In countries with uncodified constitutions, basic law is the denomination of a law providing constitutional powers. In Germany basic law ("Grundgesetz") is the name given to the codified constitution. "Basic law" is often used to denote an interim or transitory piece of legislation corresponding to a formal constitution or to avoid claiming that there is a supreme legal provision, often for religious reasons. In West Germany the term Grundgesetz was used to indicate that the Constitution was provisional pending the ultimate reunification of Germany. However, when the latter eventually took place in 1990, the term was retained for the entire territory of reunified Germany. Similar to a constitution, a basic law overrides ordinary 'statute law'.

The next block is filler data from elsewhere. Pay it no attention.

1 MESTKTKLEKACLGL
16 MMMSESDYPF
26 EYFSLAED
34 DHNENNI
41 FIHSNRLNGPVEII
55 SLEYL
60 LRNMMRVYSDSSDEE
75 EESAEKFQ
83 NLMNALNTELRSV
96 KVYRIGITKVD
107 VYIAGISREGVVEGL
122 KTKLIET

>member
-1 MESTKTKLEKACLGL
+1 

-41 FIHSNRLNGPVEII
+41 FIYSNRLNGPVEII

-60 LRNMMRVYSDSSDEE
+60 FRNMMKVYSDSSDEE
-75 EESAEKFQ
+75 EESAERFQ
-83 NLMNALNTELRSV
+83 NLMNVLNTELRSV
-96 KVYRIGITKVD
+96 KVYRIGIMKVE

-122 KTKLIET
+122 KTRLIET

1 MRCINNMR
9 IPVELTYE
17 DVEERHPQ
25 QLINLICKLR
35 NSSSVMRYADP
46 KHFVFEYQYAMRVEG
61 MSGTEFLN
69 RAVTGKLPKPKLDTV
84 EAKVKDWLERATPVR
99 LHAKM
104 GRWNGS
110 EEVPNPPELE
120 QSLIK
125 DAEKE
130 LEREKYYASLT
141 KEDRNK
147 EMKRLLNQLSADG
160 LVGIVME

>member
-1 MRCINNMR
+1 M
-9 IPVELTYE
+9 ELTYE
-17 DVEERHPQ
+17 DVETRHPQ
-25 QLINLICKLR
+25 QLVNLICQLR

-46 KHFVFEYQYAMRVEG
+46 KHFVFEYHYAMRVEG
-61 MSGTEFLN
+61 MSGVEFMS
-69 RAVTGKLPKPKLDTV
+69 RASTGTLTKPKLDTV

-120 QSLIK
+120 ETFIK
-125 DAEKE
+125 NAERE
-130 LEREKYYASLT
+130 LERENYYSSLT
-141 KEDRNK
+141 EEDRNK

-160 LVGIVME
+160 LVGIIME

The Special Administrative Regions of the People's Republic of China, namely Hong Kong and Macau, have basic laws as their constitutional documents. The basic laws are the highest authority, respectively, in the territories, while the rights of amendment and interpretation rest with the Standing Committee of the National People's Congress of the People's Republic of China.